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New #RedskinsTalk Podcast: JP & Tandler break down Redskins draft targets, and players to avoid

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New #RedskinsTalk Podcast: JP & Tandler break down Redskins draft targets, and players to avoid

How plausible is a draft day trade? Could the Redskins move up? And what to do about all those 'diluted samples'? JP Finlay and Rich Tandler break it all down.

<<<LOOKING AT REDSKINS DRAFT PROSPECTS>>>

Want more Redskins? Check out @JPFinlayCSN for live updates or click here for the #RedskinsTalk Podcast on iTunes, here for Google Play or press play below. Don't forget to subscribe!

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Redskins roster by the numbers: Defense

Redskins roster by the numbers: Defense

The Redskins currently have 75 players on their roster. They are about to add some more in the draft and as undrafted free agents. They can have up to 90 players on their offseason roster. Year after year the distribution of those players to positions are consistent. We can look at what they have and see what they need to sign to get through OTAs, minicamp, and training camp.

Let’s break down the numbers by position and see where they will need to add players to get to where they want to be going into training camp. Last week we looked at the offense; today we’ll look at the numbers on defense.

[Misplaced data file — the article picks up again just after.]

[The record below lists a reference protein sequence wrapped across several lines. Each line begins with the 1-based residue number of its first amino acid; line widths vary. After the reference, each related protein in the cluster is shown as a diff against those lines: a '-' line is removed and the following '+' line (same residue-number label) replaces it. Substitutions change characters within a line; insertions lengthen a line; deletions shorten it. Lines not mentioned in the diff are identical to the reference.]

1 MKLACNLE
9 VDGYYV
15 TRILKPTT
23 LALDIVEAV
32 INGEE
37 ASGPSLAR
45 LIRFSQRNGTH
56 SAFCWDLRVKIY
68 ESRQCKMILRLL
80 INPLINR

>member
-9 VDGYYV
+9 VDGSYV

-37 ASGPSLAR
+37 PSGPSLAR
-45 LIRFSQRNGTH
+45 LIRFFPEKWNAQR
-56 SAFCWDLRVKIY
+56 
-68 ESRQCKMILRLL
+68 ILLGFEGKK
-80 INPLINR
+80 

End

Have: 6
Need: 8

Just like in a game, you want plenty of players to rotate through the line in the heat of training camp. They could carry one or two additional players here since they are legitimately in search of players who can have an impact beyond starters Terrelle McClain and Stacy McGee and pass rushing project Anthony Lanier.  

Nose Tackle

Have: 2
Need: 4

Like with the ends, you want to have a few big guys to rotate in when it gets hot in Richmond. It would be surprising if the Redskins didn’t add a nose tackle to the mix in the draft, probably on Saturday.

Inside linebacker

Have: 9
Need: 8

If the Redskins take an inside linebacker in the draft, as many expect that will, this position would get very crowded. They could keep as many as six on the final 53-man roster if there are a couple of key special teams players in the group.

RELATED: NFL Mock Draft Version 10.0

Outside linebacker

Have: 7
Need: 7

They could keep an extra one or two if they find some in the draft. You can’t have too many pass rushers, although they have kept just four on the final roster recently.  

Cornerback

Have: 7
Need: 8

It has always seemed to be a little odd to me that they’ll bring in a dozen wide receivers and only seven or eight corners.

MORE REDSKINS: Redskins mock 2.0 goes offense early, defense often

Safety

Have: 7
Need: 7

The depth chart here is unusual in that all seven players have significant NFL playing time; there is no “training camp fodder” here. If the draft one, an experienced player might be let go.  

Total defensive players under contract: 38
Total needed for camp: 41

There are 34 offensive players and three specialists on the roster, making the total 75. If they don’t make deals and use all 10 of their draft picks that will leave just five spots to sign undrafted free agents. They likely will want to sign more than that meaning that some of the players currently on the roster will end up getting cut, particularly those on the defensive side.

Stay up to date on the Redskins! Rich Tandler covers the team 365 days a year. Like his Facebook page Facebook.com/TandlerCSN and follow him on Twitter @Rich_TandlerCSN.